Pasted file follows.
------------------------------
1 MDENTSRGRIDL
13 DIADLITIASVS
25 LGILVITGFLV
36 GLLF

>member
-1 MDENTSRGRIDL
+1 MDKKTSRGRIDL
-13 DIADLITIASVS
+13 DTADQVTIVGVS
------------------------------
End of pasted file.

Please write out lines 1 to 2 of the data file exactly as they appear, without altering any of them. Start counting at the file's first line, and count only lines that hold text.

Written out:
1 MDENTSRGRIDL
13 DIADLITIASVS